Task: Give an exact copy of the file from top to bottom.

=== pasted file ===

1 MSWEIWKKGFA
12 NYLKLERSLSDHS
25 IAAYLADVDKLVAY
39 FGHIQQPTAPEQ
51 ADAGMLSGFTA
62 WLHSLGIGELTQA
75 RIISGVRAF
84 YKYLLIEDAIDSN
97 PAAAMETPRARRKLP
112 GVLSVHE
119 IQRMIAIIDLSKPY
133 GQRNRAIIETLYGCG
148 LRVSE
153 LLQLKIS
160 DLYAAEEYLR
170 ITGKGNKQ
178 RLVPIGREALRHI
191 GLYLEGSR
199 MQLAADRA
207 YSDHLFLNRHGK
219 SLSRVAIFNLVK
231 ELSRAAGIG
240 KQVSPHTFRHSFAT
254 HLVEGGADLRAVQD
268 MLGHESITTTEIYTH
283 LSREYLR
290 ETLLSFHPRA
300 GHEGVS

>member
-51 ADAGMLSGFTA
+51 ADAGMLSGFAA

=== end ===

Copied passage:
1 MSWEIWKKGFA
12 NYLKLERSLSDHS
25 IAAYLADVDKLVAY
39 FGHIQQPTAPEQ
51 ADAGMLSGFTA
62 WLHSLGIGELTQA
75 RIISGVRAF
84 YKYLLIEDAIDSN
97 PAAAMETPRARRKLP
112 GVLSVHE
119 IQRMIAIIDLSKPY
133 GQRNRAIIETLYGCG
148 LRVSE
153 LLQLKIS
160 DLYAAEEYLR
170 ITGKGNKQ
178 RLVPIGREALRHI
191 GLYLEGSR
199 MQLAADRA
207 YSDHLFLNRHGK
219 SLSRVAIFNLVK
231 ELSRAAGIG
240 KQVSPHTFRHSFAT
254 HLVEGGADLRAVQD
268 MLGHESITTTEIYTH
283 LSREYLR
290 ETLLSFHPRA
300 GHEGVS

>member
-51 ADAGMLSGFTA
+51 ADAGMLSGFAA